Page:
'Dispatches from Elsewhere' Premiere Review: Richard E Grant's intro saves Jason Segel's otherwise dim pilot

Following Grant's eerie intro, one would expect things falling into place in a regular 'Fight Club' meets 'Now You See Me' joyride, but not quite


                            'Dispatches from Elsewhere' Premiere Review: Richard E Grant's intro saves Jason Segel's otherwise dim pilot
Octavio and Peter (AMC)
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Spoiler alert for 'Dispatches from Elsewhere' Episode 1: 'Peter'

For a show that's supposed to mark Jason Segel's big TV comeback since the culmination of his cuddly bear Marshall in 'How I Met Your Mother', 'Dispatches from Elsewhere' actually contributes very little to that expectation. Labeled an anthology, the AMC production created by Segel himself introduces to us four random strangers whose worlds collide on a scavenger hunt they embark upon, separately, a quest to seek the great beyond.

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But as it meanders through the signature twists and tropes of experimental TV, the pilot - ambitious no doubt, fizzles, apart from the 82-second long introduction right at the beginning of the episode, offered by Richard E Grant's eerie illainous aura as the big bad 'Octavio'.

Segel's deadpan corporate employee Peter's pretty much sorted life with a decent job is once again presented as the emblem of all things mundane that are holding him back for something bigger than life in this dimension. When Peter chances upon the game that is supposed to change lives, he comes across the spirited trans-woman - Simone, the suspicious conspiracy theorist Fredwyn, and a lively, slightly older Janice who is the only thing breathing that element of fresh throughout the first four episodes of the show at least.

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The pilot kicks off with Grant staring back at the viewer from a burnt orange background; his piercing gaze is reminiscent of every all-powerful dreaded character we have come across on TV but there's something uncannily alarming about the calmness of the first 23 seconds as he introduces us to the concept of the game the characters are about to play, but there's no hard an fast rule in Octavio's world of fun and chaos.

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He is willing to allow us the chance to escape the introduction through a done and dusted dreary routine of highlighting the pathos in the a relatively priviledged white male lead's life, and jump directly into the game we were lured in by. But that doesn't stop him from pointing out Peter's supposed tribulations as he writes algorithms for a music-streaming service and suddenly things take a rather satirical turn, entertaining in copious amounts.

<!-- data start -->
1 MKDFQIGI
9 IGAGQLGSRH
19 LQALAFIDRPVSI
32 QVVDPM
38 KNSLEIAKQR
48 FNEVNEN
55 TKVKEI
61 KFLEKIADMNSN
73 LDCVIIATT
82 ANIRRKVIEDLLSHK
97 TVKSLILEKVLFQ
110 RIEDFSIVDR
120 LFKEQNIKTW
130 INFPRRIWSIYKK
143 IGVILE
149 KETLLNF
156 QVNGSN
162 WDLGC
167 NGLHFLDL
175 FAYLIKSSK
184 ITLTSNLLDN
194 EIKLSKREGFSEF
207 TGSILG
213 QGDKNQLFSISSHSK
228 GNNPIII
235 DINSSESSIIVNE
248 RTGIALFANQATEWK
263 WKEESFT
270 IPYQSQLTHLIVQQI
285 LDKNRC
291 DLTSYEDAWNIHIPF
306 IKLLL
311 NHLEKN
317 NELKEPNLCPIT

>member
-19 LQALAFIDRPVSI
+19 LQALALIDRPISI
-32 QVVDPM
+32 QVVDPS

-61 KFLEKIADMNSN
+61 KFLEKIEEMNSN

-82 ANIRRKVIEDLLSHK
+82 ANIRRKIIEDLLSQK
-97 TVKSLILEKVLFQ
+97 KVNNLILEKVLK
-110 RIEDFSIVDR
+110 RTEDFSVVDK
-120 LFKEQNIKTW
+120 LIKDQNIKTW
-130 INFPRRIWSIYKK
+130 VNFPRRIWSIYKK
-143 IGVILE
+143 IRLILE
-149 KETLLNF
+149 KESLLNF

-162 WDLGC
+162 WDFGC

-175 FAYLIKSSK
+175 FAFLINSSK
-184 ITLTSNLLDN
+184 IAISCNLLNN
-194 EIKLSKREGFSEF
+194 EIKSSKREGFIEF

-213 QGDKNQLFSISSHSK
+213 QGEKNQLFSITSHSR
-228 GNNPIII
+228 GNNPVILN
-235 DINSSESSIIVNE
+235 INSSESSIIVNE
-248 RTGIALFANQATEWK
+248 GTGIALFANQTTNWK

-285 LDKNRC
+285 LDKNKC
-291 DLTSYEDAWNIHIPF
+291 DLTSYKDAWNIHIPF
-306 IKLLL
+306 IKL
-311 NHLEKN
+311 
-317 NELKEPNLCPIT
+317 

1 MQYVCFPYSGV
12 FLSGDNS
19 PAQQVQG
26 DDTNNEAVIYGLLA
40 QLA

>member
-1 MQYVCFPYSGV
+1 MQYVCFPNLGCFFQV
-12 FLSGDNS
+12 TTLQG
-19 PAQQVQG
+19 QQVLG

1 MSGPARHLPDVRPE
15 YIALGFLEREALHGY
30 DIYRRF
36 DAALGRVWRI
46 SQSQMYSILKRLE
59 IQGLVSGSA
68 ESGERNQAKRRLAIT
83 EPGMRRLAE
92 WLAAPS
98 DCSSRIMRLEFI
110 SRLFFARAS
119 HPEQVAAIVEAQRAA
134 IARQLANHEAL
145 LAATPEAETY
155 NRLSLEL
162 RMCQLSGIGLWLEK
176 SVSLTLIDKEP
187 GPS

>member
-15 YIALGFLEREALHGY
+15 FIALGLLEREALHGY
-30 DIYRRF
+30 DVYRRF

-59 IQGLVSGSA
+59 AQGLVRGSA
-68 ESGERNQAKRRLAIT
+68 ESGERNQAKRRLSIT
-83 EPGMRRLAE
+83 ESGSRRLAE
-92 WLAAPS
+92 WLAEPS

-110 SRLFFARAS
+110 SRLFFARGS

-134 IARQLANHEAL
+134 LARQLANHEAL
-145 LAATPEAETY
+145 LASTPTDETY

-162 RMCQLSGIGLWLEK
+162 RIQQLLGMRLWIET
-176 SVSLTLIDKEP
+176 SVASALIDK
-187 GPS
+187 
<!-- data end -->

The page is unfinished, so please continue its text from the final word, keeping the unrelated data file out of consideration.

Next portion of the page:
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Following Grant's eerie intro, things pretty much fall into place the way it would in your regular 'Fight Club' meets 'Now You See Me' vibe where the pilot tries to exhibit the thrill of the latter but doesn't quite succeed. As we are trasported through the monotonous humdrum of Peter's life, the episode simultaneously tries to establish the relevance of the real-life phenomenon that the series borrowed its plot from.

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Spencer McCall's 2013 documentary 'The Institute' follows an "alternate reality game" that was able to send oer 10,000 players on a scavenger hunt quest all oer San Fransisco, between 2008 and 2011. These participants had no clue what they were venturing into, but the mindbending quest orchestrated by Oakland-based artist Jeff Hull involved self-help speech and pseudoscientific imagery to draw in people looking for a greater beyond, perhaps. 

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But the significantly different Philadelphia setting of 'Dispatches from Elsewhere' isn't the only aspect where they digress from the original concept, nighther the show's biggest flaw in terms of its pilot at least. The biggest disappointment at the moment lies with Segel's Peter who tries too hard to be Jack, the Narrator from 'Fight Club' but instead ends up being a more nihilistic version of his Marshall from the CBS sitcom. Lukily, for all the drawbacks in Peter as a character, there is Sally Field's veteran charm as Janice to look forward too.

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And of course, newcomer Eve Lindley charismatic avatar as Simone makes sitting through almost-hour-long premiere a treat in parts.

Even Andre 3000's curious skeptic Fredwyn's constant suspicions over the game being a dstraction from something far more insidious manages to rope in curiosity for future eisodes amidst an otherwise bleak narrative at the get go. It is however Grant's Octavio that might keep viewers hooked because the portrayal is just a gift that keeps giving, the same way the real life scavenger hunt was to people tired of the mundane spirals of life.

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With stimulating imagery and vintage sci-fi, the pilot sets out its claims of being different into the void, but at the end of the day there's only so much in so many ways that one can present cliched regulars of humanity, so at this point, we just have to leave things with the only-time-will-tell remark.

'Dispatches from Elsewhere' premieres on Sunday, March 1, at 10 PM only on AMC. The show will air on Tuesdays, same time and network, from the second episode onwards.

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